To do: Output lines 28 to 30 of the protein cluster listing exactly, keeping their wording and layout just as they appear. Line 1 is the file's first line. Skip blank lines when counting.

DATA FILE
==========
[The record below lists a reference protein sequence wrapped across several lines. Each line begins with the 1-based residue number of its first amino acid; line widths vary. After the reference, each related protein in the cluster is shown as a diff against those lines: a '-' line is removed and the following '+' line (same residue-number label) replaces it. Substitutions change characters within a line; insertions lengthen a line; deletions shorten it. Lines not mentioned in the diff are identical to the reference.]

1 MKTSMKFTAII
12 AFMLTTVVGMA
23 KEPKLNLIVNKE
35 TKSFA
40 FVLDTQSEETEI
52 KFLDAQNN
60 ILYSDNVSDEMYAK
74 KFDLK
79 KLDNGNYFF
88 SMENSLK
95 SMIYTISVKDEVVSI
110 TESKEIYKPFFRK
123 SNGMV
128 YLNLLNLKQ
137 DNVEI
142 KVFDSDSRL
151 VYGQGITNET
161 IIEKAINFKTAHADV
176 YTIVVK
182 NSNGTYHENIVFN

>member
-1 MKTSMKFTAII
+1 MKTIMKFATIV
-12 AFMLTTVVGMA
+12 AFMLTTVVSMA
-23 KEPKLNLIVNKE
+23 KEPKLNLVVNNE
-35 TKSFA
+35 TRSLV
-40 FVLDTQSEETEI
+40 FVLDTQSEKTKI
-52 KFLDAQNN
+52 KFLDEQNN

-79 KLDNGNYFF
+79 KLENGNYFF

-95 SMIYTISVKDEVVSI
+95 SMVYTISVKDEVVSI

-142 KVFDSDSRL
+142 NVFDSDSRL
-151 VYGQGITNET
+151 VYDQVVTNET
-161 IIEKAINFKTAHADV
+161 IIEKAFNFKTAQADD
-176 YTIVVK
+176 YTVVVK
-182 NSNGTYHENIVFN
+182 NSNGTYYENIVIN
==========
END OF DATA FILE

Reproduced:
+23 KEPKLNLVVNNE
-35 TKSFA
+35 TRSLV